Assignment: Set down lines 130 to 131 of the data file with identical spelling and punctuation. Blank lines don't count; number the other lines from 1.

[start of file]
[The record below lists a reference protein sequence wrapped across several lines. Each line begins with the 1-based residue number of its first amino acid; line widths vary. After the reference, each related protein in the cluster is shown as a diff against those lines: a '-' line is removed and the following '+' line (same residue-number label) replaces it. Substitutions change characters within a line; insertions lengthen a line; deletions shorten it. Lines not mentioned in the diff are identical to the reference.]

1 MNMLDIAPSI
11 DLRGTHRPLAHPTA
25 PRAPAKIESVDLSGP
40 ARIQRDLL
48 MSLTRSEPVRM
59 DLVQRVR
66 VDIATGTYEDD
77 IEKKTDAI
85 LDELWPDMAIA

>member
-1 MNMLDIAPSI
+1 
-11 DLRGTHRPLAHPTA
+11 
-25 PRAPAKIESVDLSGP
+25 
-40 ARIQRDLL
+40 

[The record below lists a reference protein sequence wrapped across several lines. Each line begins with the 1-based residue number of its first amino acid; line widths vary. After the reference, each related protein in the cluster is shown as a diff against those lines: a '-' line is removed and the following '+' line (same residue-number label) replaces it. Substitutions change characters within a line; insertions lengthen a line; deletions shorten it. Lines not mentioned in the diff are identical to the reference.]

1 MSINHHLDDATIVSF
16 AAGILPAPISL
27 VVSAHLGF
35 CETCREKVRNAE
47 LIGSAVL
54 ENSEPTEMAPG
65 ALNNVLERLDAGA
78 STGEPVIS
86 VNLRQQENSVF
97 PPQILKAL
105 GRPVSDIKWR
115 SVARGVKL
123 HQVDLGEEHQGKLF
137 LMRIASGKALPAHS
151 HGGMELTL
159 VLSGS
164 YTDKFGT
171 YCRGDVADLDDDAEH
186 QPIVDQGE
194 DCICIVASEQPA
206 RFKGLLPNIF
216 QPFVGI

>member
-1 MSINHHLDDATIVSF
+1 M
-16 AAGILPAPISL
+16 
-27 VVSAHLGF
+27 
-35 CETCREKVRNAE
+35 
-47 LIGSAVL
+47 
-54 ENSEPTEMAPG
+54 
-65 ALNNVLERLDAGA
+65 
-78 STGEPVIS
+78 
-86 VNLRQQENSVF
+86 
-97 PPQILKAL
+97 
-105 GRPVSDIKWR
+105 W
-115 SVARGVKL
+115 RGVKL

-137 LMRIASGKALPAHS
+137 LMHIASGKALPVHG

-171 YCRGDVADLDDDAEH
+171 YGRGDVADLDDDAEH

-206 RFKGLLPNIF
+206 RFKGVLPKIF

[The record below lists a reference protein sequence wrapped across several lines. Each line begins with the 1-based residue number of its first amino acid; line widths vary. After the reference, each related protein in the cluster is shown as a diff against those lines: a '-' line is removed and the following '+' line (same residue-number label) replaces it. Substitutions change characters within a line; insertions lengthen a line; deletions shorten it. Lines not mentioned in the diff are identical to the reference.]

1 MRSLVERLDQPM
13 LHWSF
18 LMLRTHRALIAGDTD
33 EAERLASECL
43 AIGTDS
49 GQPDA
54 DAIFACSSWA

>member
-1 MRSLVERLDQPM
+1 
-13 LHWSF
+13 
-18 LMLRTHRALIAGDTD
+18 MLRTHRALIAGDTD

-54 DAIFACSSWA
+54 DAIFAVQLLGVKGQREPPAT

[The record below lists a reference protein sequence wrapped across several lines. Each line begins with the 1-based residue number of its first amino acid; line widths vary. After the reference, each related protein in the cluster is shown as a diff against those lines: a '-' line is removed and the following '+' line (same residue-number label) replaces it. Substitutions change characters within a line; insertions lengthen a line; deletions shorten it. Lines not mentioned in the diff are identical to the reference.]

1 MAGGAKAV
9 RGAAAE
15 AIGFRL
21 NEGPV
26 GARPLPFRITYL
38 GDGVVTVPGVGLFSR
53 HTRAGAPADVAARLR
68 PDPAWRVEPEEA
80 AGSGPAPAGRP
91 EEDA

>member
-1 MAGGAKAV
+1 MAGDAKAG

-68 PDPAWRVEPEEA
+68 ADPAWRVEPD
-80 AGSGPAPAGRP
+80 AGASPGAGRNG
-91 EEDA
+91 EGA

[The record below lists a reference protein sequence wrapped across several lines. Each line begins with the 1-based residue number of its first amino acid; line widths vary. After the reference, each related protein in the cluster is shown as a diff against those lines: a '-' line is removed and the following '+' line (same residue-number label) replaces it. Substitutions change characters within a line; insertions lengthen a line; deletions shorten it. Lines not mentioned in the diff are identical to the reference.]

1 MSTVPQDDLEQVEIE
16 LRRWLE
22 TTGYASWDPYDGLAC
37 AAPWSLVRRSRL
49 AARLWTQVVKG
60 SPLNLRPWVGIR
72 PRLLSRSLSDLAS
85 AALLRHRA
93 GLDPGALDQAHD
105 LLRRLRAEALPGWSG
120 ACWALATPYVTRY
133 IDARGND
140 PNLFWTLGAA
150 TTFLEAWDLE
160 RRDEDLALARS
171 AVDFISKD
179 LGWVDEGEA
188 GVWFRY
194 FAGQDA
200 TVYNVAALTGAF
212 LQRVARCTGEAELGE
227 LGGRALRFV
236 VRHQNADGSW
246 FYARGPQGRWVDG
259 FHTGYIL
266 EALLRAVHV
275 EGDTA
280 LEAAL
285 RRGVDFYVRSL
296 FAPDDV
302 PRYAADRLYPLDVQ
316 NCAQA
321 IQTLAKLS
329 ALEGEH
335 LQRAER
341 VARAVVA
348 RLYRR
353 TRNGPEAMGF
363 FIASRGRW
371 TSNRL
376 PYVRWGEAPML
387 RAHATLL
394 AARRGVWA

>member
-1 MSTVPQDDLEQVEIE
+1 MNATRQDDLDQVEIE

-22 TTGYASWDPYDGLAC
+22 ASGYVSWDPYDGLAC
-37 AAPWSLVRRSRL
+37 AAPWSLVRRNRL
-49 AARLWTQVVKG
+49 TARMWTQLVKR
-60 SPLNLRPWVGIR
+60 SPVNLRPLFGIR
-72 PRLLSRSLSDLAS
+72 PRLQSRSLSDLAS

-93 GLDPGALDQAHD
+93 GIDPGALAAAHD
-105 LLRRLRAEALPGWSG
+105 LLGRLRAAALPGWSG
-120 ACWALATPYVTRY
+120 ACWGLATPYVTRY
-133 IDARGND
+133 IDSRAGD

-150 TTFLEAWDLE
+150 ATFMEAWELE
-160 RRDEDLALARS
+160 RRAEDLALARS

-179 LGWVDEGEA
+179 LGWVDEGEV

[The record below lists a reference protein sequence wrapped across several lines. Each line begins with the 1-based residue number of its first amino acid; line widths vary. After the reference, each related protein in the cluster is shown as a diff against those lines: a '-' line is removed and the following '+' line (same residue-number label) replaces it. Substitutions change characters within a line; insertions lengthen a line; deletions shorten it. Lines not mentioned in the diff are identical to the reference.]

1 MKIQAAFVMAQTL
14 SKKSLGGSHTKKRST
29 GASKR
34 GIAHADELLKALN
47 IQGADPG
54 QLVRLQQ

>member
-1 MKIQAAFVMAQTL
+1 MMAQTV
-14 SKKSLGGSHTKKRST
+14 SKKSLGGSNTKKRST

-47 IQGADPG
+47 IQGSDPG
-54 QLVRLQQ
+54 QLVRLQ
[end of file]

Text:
194 FAGQDA
200 TVYNVAALTGAF